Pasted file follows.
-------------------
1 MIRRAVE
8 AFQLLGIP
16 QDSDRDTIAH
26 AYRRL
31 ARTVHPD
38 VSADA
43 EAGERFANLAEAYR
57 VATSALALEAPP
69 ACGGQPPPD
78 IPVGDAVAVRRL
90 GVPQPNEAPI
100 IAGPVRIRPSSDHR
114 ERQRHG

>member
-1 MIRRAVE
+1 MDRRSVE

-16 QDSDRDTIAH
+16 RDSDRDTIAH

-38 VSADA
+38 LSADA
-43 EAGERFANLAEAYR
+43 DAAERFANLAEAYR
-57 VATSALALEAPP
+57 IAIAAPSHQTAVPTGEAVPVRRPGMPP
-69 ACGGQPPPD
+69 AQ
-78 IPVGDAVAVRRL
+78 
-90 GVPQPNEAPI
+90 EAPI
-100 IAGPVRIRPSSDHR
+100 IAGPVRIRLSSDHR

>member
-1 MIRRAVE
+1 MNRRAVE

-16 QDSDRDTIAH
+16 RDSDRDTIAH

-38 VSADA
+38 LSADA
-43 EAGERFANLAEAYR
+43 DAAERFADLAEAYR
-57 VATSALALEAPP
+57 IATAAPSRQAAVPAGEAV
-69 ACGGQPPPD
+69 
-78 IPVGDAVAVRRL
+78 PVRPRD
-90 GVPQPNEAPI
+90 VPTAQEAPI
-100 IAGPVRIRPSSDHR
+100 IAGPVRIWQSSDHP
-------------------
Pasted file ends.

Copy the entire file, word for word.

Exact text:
1 MIRRAVE
8 AFQLLGIP
16 QDSDRDTIAH
26 AYRRL
31 ARTVHPD
38 VSADA
43 EAGERFANLAEAYR
57 VATSALALEAPP
69 ACGGQPPPD
78 IPVGDAVAVRRL
90 GVPQPNEAPI
100 IAGPVRIRPSSDHR
114 ERQRHG

>member
-1 MIRRAVE
+1 MDRRSVE

-16 QDSDRDTIAH
+16 RDSDRDTIAH

-38 VSADA
+38 LSADA
-43 EAGERFANLAEAYR
+43 DAAERFANLAEAYR
-57 VATSALALEAPP
+57 IAIAAPSHQTAVPTGEAVPVRRPGMPP
-69 ACGGQPPPD
+69 AQ
-78 IPVGDAVAVRRL
+78 
-90 GVPQPNEAPI
+90 EAPI
-100 IAGPVRIRPSSDHR
+100 IAGPVRIRLSSDHR

>member
-1 MIRRAVE
+1 MNRRAVE

-16 QDSDRDTIAH
+16 RDSDRDTIAH

-38 VSADA
+38 LSADA
-43 EAGERFANLAEAYR
+43 DAAERFADLAEAYR
-57 VATSALALEAPP
+57 IATAAPSRQAAVPAGEAV
-69 ACGGQPPPD
+69 
-78 IPVGDAVAVRRL
+78 PVRPRD
-90 GVPQPNEAPI
+90 VPTAQEAPI
-100 IAGPVRIRPSSDHR
+100 IAGPVRIWQSSDHP